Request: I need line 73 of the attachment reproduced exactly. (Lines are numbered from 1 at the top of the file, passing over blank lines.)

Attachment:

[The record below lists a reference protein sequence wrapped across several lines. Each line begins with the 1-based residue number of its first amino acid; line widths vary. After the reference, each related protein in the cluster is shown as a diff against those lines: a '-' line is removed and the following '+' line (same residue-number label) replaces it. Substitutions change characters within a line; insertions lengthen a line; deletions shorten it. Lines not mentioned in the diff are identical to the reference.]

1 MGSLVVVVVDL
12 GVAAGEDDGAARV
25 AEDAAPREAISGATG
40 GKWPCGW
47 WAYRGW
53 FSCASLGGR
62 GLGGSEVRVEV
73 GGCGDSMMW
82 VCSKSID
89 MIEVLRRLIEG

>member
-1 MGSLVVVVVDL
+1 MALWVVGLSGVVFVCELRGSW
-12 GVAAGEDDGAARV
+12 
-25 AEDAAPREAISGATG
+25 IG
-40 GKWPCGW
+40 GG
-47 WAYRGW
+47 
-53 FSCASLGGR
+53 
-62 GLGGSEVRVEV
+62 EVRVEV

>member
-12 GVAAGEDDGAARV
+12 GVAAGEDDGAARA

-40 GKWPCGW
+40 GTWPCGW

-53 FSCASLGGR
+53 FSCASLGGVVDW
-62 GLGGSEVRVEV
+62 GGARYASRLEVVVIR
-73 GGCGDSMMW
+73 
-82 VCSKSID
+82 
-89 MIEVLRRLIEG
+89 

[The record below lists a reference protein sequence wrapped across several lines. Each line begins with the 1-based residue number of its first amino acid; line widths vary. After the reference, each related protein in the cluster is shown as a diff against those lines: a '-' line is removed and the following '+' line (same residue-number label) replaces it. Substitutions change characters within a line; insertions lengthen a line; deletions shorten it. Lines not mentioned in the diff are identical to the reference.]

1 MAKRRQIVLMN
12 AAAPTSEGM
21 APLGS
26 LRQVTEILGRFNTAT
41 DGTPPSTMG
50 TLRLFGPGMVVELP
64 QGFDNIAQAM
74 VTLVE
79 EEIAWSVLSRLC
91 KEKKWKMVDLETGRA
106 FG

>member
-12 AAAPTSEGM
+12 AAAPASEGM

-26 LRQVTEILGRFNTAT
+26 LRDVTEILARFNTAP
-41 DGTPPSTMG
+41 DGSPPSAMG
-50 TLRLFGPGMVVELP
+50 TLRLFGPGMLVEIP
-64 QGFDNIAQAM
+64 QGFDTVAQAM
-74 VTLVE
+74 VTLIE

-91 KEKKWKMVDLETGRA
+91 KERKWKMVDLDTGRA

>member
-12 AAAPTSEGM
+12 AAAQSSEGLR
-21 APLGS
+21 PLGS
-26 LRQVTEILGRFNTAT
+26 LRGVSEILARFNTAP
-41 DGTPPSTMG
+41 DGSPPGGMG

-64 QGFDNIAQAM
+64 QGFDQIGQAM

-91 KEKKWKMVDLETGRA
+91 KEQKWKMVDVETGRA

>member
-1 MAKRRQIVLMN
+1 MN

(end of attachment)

+21 PLGS